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Donald Trump’s surprisingly un-Trump Iowa concession speech

Republican presidential candidate Donald Trump spoke in front of a crowd in Iowa following the caucuses. Trump finished second to Ted Cruz. (Video: Reuters)

There were more than a few people — okay, professional political observers, reporters, consultants, candidates and the like — who both expected Donald Trump to lose Monday's Iowa caucuses and for this outcome to leave the candidate all but unhinged once he took possession of a live microphone.

Only providence, it seemed, knew what might come out of his mouth about Iowa, Iowa voters or its caucus process if Iowans did not hand him the victory Trump seemed to generally feel that he deserved. Steam might come out of Trump's ears. That was pretty much the talk about what might happen if Trump did not win Iowa.

And it wasn't unfounded, given that Trump lashed out at Iowa voters when his poll numbers momentarily took a turn for the worse there. He even retweeted someone who suggested Iowans had been brain-damaged by "too much Monsanto in the corn."

And yet, after taking the second place his detractors had hoped for, he came onstage to concede with a kind of barely contained grimace on his face. What followed was one of the most atypical, un-Trump speeches of his entire eight-month old campaign.

Yes, the campaign characterized almost from its very beginning by most unusual to unabashedly offensive comments went with something conventional, something totally politician-like when Trump conceded in Iowa on Monday night.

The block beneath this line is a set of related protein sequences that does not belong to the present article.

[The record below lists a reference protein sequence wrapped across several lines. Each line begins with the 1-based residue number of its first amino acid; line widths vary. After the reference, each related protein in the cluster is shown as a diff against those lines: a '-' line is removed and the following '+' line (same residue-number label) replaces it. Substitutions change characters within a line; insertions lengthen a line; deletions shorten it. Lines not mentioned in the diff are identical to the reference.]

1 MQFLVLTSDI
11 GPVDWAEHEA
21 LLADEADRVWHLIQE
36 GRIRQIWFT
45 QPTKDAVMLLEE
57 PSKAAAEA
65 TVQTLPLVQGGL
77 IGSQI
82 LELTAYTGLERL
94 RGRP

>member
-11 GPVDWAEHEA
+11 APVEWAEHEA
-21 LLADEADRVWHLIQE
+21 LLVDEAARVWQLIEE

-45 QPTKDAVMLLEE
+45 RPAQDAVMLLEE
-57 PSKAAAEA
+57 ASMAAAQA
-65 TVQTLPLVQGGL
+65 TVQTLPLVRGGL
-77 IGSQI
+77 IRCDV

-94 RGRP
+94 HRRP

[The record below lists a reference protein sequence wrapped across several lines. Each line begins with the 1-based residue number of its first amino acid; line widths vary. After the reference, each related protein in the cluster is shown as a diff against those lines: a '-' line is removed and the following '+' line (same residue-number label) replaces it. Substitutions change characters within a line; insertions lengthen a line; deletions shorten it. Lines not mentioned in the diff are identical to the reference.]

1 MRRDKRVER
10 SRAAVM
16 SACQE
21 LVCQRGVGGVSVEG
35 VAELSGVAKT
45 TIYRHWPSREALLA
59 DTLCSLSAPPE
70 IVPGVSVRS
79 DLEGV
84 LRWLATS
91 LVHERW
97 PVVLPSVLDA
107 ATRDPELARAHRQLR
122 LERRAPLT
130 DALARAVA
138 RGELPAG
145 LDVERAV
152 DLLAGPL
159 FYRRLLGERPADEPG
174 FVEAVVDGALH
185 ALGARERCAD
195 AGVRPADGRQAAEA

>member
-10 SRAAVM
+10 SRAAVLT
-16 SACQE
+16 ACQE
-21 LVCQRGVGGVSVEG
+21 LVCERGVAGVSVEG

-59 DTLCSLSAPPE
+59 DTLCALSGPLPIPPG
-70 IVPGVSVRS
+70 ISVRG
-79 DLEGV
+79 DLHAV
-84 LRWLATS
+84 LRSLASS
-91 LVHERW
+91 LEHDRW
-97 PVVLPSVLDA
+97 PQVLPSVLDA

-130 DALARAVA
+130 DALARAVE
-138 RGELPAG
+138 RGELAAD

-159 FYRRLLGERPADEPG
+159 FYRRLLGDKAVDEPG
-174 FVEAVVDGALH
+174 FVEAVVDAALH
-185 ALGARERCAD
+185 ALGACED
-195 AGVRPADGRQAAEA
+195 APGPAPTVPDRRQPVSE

We pulled a few choice quotes from his brief speech. Check them out for yourself below.

See what we mean? These quotes are Trumpy, but not overly so. There was almost no bombast.

He didn't excoriate anyone or even assign himself any particularly grand praise. He offered a pretty standard mixture of public graciousness toward the candidate who beat him, Ted Cruz, as well as others who competed against him in some ego-preserving efforts to minimize the import of this loss. In fact, Trump used the royal "we" just like most politicians, in reference to both himself and his campaign. And he tried to turn his supporters' attention to the next primary contests in New Hampshire — where he has a solid lead in the polls — and South Carolina.

Now, there was one flash of the Trump seen most often on the campaign trail. Trump couldn't resist suggesting that former secretary of state Hillary Clinton perhaps has "bigger problems" than the nomination fight with Bernie Sanders. Trump went no further, making no effort to specify if that was a reference to Clinton's marriage, her emails or something else entirely. And, in that way, Trump managed to just briefly seed a bit of competition-damaging suspicion into an otherwise standard concession speech. And it does, of course, make sense that just after planting a little reason for doubt, Trump made the third and final comment listed (in part) up above.

He declared that he would win the nomination and beat whoever the Democrats put up against him. But alas, this was one brief section of a pretty brief speech.

Trump, essentially did not behave like the candidate we have all come to know and expect. Perhaps this is what Trump does and says when he has been humbled. We can't say for sure, since this might be the first time that has happened.

What it looked like on the ground in Iowa for the caucuses

DES MOINES, IA - FEBRUARY 1: Ted Cruz speaks during the Election Night Watch Party at Iowa State Fair grounds in Des Moines, Iowa on Monday, February 1, 2016. (Cassi Alexandra/For The Washington Post)